As they would have with Alonso if he spent more time doing the business on track, rather than playing politics off it.

    9. While the V12s clearly have a romantic appeal, even to a driver who never raced them

      I chuckled at that

    10. “Finally, McLaren matched their season-best haul of 12 points again” That is truly sad reading. I cannot wait for them to be competitive again. Under Seidl they’re headed in the right direction, so hopefully soon.

      1. Would love to see Williams come back too

    11. While the V12s clearly have a romantic appeal, even to a driver who never raced them, they weren’t particularly successful engines for Ferrari. No Ferrari V12-powered car or driver ever won the world championship. The team’s final race with V12 power was the 1995 Australian Grand Prix, where one car went out in a collision and the other retired with… engine failure.

      I have to say that’s exactly what I thought when he said that!!

    12. Lewis has now won double the number of races won by his idol, Ayrton Senna.

    13. Hamilton took the fastest lap and bonus point…

      A point (sorry about the pun) I’d missed (ummm … sorrry again) was that Kevin Magnussen got the Fastest Lap at Singapore … but doesn’t get a point because he was outside the point scoring positions. This is wrong and needs to be remedied. If you were part of the race from the start and you get the fastest lap then you should get the Fastest Lap point.

      1. @drycrust No it should not be remedied. It was explained why this is the case and it should be like that. If anything, they should get rid of the point for the fastest lap. It’s not just a sponsor gimmick anyway.

    14. I think it was silly for Ferrari to make an agreement like they did. Some tracks have long runs into turn one and some are short, so what just race. Vettel appeared to be faster anyway. When LeClerc was told that Seb would let him by, Charles should have come up closer. Maybe he couldn’t. It would have been dumb for Sebastian to drop back and fall into the clutches of Hamilton.

      1. There was nothing silly about it. Just see how Hamilton was almost overtaken by Sainz, because Sainz got the tow from Vettel.

        If Leclerc had moved to the inside (as is normally done), Hamilton would have had the tow from Leclerc and Hamilton would ended up in front of Vettel and possibly he could even have out dragged Leclerc.

        And no, Vettel did NOT have a better start than Leclerc. It was completely identical until the slip stream kicked in. Then Vettel suddenly boosted past.

        1. I think the main reason Sainz briefly got ahead was the fact the Mercedes started on medium tyres. Apart from less physical grip they also take much longer to warm up, certainly not enough from a relatively slow formation lap and inherent wait time from being at the front of the grid while everyone else forms up.

    15. Canada 2019 – Vettel gets 5 second penalty – “It’s no longer the sport I fell in love with”.

      Russia 2019 – MGU-K failure – “Bring back the **** V12s”.

      Wonder if there’s a trend in the making here…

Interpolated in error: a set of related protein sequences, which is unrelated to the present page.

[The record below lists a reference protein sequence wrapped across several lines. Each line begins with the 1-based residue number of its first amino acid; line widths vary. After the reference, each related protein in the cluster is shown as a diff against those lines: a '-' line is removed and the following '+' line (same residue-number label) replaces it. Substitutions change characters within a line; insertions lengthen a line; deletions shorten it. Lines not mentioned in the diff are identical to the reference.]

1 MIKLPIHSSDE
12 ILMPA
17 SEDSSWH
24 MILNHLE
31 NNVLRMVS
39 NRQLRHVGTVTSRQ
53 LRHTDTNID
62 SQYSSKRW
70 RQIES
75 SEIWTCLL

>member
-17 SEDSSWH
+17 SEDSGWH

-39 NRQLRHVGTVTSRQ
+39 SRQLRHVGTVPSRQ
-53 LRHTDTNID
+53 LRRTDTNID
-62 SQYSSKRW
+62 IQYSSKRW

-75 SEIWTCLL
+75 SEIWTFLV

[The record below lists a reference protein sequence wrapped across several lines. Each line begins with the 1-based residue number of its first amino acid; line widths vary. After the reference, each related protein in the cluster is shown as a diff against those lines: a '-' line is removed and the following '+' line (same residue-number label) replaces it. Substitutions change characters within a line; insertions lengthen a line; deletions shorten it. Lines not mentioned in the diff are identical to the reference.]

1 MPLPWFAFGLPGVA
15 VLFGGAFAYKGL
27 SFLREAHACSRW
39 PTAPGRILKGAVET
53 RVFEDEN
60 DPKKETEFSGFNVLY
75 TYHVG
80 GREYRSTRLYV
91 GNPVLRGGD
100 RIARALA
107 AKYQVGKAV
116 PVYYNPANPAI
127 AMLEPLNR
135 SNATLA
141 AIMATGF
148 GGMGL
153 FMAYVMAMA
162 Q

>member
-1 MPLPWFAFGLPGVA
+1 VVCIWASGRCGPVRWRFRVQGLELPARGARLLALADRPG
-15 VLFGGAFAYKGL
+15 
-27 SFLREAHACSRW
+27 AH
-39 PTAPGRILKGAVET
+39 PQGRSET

1. Do you think he’s going to announce his retirement?

      2. @ninjenius He’s a time traveler?

    16. Leclerc is the first driver to start 4 races from pole in the same calendar month (although only 3 of the qualifying sessions took place in the month in question).

      Under the medals system that was proposed for the 2009 season, Hamilton would have clinched the title – with 5 races left, he has won 9 races and nobody else has won more than 2.

      2nd year in a row in which Bottas has finished 2nd 7 times.

      Mercedes and Alfa Romeo are now the only teams not to have had a mechanical DNF this season.

      4th is Red Bull’s best finish at Sochi.

      Leclerc is the first driver to finish in the top 4 at Sochi having made more than 1 pitstop.

      Thanks to statsf1.com and channel4.com for some of these.

    17. Ater Schumacher quit for the first time in 2006, I never thought we would see a driver breaking his record of 91 race wins, everyone said it wont happen. I guess records are made to be broken.

      All we can say is well done Lewis.

      1. Yes, it’s quite amazing really. His 7 WDCs I thought might be caught one day but I didn’t think 91 race wins would be touched, ever. Some will downplay the achievement when Lewis, inevitably, breaks the 91 mark but the real fans will appreciate what an amazing feat has been achieved. The way Lewis goes about racing makes his record much more notable. Schumacher? Not so much. He would’ve sold his grandmother for a win and regularly toyed with such low tactics

        1. I’d say given the changes it’s more likely the fastest lap record will not be touched, until a formula changes and flap becomes more important than it is now.

          1. @esploratore Hamilton broke the fastest lap record in this race though? And with stable regs, lower deg tyres and 12 months development it will be broken again next year, 95% likely barring Pirelli making more conservative compound selections for the 2020 race.

            If you’re talking about the outright lap record I dont think Charles was far off that and again for the reasons above I think that will fall next year too.

            Then the race is done here so I hope both records are broken!